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Classic Beer of the Month June 2011: Innis & Gunn Oak Aged Beer

Innis & Gunn Oak Aged Beer, 6.6%

The history of invention is littered with chance discoveries. Penicillin, Teflon, even Viagra have brought their benefits to the world as a result of some happy accident.

Innis & GunnThe world of beer has its own equivalent in the form of Innis & Gunn Oak Aged Beer.

The story of the beer dates back to 2002 when former Caledonian brewer Dougal Sharp was asked by whisky maker William Grant & Sons to provide a beer that could be used to flavour oak casks that could then be used for storing whisky.

(It is a common practice to age whisky in casks that have previously held wine, sherry or other products in order that the spirit pick up a distinct ‘finish’.)

Dougal came up with the goods and the beer did its time in the wood. However, some distillery workers felt that it was a shame to simply pour away the beer to make way for the whisky. They decided to taste the now wood-aged beer and found it remarkably good.

Word reached Dougal that this oak-matured beer was well worth sampling. He was so impressed with the complex vanilla and toffee notes that the beer had acquired during its time in the wood that he decided to turn this happy accident into a commercial enterprise.

Dougal founded Innis & Gunn, taking his own and his brother Neil’s middle names for the company title. It’s now a thriving business, having beer brewed at an unnamed Scottish brewery (although Belhaven is widely reported as the source), and then ageing it in various types of oak casks, before exporting it around the world.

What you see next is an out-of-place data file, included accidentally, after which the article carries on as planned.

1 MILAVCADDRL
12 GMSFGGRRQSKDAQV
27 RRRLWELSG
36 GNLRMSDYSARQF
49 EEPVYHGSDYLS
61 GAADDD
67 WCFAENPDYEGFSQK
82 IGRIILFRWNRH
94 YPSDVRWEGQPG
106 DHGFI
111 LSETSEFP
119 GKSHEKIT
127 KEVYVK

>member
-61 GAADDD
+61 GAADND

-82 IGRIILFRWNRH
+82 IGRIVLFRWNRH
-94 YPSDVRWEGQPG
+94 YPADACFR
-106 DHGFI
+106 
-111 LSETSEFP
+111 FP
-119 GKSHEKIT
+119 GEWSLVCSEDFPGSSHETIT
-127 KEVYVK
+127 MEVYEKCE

Premium Product

The main product remains the original, Oak Aged Beer. This is an ale brewed from Golden Promise pale malt, crystal malt and Phoenix hops. It is aged for 30 days in white oak casks, then blended with beer from other casks in a marrying tun for a further 47 days.

Great care has gone into the bottle presentation, to make this a premium product, and it does indeed exude class from first sight. The beer pours a rich golden colour and fills the palate with oak, vanilla, toffee and sweetness, with light citrus notes behind.

Apart from fine drinking on its own, it’s an exceptionally versatile beer to place on the dining table.

I once took the company’s suggestion of serving it with some lightly seared scallops and the combination was outstanding, the sweetness of the shellfish matched by the sweetness of the beer, the caramelized exterior of the flesh pairing wonderfully with the vanilla notes in the glass.

It’s also been noted as great with desserts such as crème brûlée or bread and butter pudding.

Other Innis & Gunn varieties to check out include a 6% Blonde, a robustly hoppy IPA, and the excellent Rum Cask. The original Innis & Gunn Oak Aged Beer, meanwhile, is also now available in draught form (keg).

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